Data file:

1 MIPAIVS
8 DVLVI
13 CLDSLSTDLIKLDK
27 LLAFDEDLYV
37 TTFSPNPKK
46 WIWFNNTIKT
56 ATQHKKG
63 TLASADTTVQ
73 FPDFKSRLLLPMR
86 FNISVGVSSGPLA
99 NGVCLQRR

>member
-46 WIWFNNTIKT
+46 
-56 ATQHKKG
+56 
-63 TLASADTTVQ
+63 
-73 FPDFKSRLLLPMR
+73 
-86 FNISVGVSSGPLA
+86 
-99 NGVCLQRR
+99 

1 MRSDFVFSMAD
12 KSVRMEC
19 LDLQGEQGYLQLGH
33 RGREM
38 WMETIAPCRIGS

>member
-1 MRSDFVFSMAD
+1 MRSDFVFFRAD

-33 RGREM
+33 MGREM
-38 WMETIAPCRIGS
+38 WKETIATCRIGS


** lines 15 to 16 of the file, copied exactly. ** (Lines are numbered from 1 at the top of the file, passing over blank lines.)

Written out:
-56 ATQHKKG
+56 